Welcome to The Woodstock Bookshop

The shop opened in May 2008 and is on the main road in Woodstock, just next to the bus stop. We can supply most books to order by the next day and have several thousand books in stock: to order books ring or email the shop. We have a large selection of children's books and are happy to advise and recommend. We can also supply second-hand and out-of-print titles. We offer discounts for school orders and for book clubs and have a free local delivery service.

We were on the regional shortlist for Independent Bookshop of the Year in 2009, 2013 and 2017, and listed in the recent Independent's Top 50 UK Bookshops.

BOOKSHOP TALKS
We hold a series of informal talks and readings throughout the year. If you buy any book at the talk the cost of the ticket will be deducted. Please ring or email to book a place - early booking advisable.

The Woodstock Literature Society and Wootton Village Hall also hold excellent series of monthly talks - do visit their websites for further details.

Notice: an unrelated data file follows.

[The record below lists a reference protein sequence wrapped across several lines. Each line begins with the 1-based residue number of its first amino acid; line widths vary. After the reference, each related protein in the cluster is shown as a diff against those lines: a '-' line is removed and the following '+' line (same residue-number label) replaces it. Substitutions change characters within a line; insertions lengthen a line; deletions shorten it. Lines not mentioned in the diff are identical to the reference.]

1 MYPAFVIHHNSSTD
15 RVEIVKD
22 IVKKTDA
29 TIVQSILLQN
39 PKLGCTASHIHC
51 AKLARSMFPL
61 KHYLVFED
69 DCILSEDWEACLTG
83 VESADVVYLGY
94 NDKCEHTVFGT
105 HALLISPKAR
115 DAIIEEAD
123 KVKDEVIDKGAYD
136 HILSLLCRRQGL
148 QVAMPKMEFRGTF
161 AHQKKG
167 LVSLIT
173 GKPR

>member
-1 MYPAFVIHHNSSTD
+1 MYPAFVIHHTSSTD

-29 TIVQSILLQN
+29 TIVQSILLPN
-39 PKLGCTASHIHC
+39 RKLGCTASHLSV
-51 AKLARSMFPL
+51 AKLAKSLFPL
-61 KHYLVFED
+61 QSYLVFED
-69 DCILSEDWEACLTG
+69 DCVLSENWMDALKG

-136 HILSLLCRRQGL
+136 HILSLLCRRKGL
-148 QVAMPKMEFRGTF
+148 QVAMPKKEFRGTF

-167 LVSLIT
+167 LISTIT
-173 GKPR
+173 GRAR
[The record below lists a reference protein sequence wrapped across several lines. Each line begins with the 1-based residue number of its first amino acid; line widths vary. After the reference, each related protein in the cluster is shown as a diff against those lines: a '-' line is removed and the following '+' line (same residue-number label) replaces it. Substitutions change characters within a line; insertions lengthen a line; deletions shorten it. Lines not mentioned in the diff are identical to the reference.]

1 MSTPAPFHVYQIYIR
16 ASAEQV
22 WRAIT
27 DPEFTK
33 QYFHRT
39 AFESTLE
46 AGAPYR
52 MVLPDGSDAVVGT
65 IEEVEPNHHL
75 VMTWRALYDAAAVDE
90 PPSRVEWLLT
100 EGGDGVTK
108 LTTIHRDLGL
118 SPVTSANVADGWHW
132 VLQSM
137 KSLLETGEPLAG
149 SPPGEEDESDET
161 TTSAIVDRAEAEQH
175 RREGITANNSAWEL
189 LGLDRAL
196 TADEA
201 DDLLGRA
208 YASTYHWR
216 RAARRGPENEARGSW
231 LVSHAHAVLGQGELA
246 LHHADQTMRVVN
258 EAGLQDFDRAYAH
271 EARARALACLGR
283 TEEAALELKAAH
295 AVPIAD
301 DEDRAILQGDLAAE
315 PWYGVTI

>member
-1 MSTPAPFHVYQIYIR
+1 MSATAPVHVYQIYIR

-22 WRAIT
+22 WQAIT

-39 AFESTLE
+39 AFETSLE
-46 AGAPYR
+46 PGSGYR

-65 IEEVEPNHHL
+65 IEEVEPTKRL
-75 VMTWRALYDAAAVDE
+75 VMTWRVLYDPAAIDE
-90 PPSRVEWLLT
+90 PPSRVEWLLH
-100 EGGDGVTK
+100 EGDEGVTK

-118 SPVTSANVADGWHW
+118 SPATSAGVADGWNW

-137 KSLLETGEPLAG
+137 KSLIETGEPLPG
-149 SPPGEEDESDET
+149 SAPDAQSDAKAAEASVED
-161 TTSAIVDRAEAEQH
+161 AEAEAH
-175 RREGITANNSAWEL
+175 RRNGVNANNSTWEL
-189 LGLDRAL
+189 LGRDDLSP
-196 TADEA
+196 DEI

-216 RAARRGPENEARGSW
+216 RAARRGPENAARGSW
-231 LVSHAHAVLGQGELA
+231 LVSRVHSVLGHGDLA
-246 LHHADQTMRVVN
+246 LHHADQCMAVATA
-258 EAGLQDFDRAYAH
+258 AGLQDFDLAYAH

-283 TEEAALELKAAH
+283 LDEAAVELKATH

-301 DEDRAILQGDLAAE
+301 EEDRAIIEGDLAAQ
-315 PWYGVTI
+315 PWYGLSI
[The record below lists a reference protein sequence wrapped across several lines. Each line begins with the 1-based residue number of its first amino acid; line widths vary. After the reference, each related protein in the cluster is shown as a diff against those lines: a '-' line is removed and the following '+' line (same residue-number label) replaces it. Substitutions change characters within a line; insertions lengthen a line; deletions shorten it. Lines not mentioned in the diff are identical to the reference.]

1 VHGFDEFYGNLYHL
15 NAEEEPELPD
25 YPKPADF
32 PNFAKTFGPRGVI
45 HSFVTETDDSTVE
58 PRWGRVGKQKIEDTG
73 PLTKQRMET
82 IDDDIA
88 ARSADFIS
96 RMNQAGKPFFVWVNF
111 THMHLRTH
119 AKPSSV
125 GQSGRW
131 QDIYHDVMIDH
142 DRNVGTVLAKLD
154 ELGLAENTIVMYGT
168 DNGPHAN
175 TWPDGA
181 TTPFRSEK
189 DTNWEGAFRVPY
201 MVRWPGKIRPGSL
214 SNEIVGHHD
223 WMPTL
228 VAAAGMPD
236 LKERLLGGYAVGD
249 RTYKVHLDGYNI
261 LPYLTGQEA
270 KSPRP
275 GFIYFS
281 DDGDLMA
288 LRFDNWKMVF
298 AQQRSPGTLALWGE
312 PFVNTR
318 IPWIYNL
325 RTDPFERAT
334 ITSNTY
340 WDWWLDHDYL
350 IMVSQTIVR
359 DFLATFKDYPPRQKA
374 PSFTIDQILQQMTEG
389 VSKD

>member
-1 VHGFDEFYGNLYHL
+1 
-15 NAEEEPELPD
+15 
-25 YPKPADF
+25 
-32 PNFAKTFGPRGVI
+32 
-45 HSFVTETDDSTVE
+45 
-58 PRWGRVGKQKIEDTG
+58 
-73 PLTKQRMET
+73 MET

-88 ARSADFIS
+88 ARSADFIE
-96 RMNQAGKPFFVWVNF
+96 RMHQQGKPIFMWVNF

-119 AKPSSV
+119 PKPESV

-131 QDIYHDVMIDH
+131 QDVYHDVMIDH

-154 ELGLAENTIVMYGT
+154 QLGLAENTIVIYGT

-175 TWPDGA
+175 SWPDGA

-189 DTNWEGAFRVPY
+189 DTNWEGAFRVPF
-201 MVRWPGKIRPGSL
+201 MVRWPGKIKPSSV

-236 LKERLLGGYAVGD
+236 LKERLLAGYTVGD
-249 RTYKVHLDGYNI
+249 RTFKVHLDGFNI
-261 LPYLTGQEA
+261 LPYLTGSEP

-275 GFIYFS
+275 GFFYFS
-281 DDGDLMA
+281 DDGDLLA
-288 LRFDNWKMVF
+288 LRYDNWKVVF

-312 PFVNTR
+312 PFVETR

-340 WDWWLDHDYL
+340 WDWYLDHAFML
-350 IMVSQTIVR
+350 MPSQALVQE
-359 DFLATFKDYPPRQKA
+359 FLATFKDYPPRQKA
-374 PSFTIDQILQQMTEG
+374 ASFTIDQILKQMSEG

Twitter: @WoodstockBooks

Thursday, 22 July 2010

Edmund de Waal

The Hare with Amber Eyes is one of the best books I have read this year and I am delighted that Edmund de Waal will be talking about it for The Woodstock Bookshop as part of the Independent Woodstock Literature Festival on Saturday 18 September at 7pm in the Methodist Church. Ceramicist Edmund de Waal traces the history of his family through ownership of a collection of netsuke inherited from his great uncle: the story is fascinating and he writes as well as he throws pots.
Booking will open shortly and I urge you to book in advance. I am not alone in loving it - the book has had great reviews (it was described by Frances Wilson in the Sunday Times as 'a work of rare and sustained brilliance...nobody since Lorna Sage in Bad Blood has shown so well how a memoir can overflow with riches and yet remain light, fragile, compact. Like the netsuke themselves, this book is impossible to put down. You have in your hands a masterpiece.' The review in the Economist was equally ecstatic: 'From a hard and vast archival mass of journals, memoirs, newspaper clippings and art-history books, Mr de Waal has fashioned, stroke by minuscule stroke, a book as fresh with detail as if it had been written from life, and as full of beauty and whimsy as a netsuke from the hands of a master carver. Buy two copies of his book; keep one and give the other to your closest bookish friend'). I imagine tickets will sell out fast.

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